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Vault 7 updates, and the search for leakers. Apache Struts attack traffic down. Malware loaded into Android phones somewhere in the supply chain. GCHQ warns UK of coming Russian influence operations.
The Vault 7 leaks look more as if their ultimate source was an insider. Former CIA Deputy Director Mike Morrell expressed no doubt over the matter in appearances on weekend talk shows—the material could only have come, he said, from strictly controlled and segregated internal networks. The effectiveness of such control and segregation seems not to have been called into question. Observers note a disturbing progression (Snowden, "ShadowBrokers," Martin, and now person(s) unknown) that some say casts doubt on the US Intelligence Community's security capabilities.
It seems there's been no large-scale leak of the hacking tools mentioned in Vault 7, so far. Two immediate sequelae of the incident include Chinese rumination to the effect that US equipment may be compromised, and some self-satisfaction from a couple of companies whose security products were noted as troublesome in the leaks.
Exploitation attempts against vulnerable Apache Struts deployments continue, but Rapid7 reports that malicious traffic is down. Patching Apache Struts remains a good idea.
MalwareHunter reports finding a new and unusually persuasive paycard information stealer. The malicious app, "Betaling," passes itself off as the Chrome browser.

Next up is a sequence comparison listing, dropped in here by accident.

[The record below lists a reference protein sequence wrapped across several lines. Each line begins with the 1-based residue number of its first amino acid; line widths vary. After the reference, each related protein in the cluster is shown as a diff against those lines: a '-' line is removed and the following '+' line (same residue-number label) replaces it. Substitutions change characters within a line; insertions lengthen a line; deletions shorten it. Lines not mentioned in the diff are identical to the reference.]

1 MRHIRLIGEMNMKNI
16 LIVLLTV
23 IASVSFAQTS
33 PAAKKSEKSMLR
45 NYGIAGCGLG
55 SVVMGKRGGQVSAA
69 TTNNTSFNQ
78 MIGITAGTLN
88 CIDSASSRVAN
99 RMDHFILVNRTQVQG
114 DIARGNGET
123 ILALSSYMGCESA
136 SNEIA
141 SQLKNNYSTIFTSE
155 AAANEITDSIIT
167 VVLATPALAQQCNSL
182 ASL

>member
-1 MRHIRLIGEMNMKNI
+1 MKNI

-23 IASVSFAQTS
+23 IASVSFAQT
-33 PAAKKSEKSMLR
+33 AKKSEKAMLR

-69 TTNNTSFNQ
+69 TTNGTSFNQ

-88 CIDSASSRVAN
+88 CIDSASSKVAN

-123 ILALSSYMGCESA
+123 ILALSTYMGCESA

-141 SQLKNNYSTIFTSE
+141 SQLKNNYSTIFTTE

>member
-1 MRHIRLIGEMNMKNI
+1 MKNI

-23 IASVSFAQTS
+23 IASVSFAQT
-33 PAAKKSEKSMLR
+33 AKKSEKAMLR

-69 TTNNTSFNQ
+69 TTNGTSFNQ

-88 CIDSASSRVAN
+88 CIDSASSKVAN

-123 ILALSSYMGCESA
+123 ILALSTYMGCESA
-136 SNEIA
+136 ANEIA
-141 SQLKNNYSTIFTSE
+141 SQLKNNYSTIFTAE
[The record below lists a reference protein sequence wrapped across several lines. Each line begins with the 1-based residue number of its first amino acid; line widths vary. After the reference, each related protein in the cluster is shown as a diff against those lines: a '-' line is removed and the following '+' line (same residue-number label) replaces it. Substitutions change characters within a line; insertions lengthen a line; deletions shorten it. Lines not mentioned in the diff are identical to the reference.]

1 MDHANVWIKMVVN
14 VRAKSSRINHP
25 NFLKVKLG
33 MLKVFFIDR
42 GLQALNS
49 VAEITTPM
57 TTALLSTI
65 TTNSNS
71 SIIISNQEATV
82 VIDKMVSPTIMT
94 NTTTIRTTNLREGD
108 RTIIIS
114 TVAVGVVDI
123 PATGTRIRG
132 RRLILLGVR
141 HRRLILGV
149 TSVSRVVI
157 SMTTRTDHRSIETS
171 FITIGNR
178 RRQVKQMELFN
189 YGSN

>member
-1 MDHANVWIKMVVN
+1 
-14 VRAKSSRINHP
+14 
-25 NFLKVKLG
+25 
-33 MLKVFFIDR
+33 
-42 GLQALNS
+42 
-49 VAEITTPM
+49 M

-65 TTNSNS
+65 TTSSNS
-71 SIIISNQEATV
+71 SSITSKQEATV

Check Point warns that it's detected pre-loaded malware in thirty-eight Android phone models two unnamed companies issued to employees. The manufacturers (Samsung, ZTE, Oppo, Asus, Lenovo, and Xiaomi) were not, Check Point says, responsible. Rather, the bad code appears to have been introduced "somewhere along the supply chain."
The Japan Times laments ransomware's local successes.
GCHQ warns British political parties of coming Russian attempts to influence elections.
Today's issue includes events affecting Australia, Canada, China, Iran, Japan, Russia, United Kingdom, United States, and and Vietnam.
in today's podcast we hear from our partners at Virginia Tech's Hume Center, as director Charles Clancy discusses end-to-end encryption. And we speak with a guest from Novetta, blockchain expert Corey Petty, who tells us what to expect at their next Jailbreak session.
Special editions are also up. See Perspectives, Pitches, and Predictions from RSA, and an overview of artificial intelligence as it's applied to security. And take a look at Cylance's video (taken in partnership with the CyberWire): opinions from the conference floor.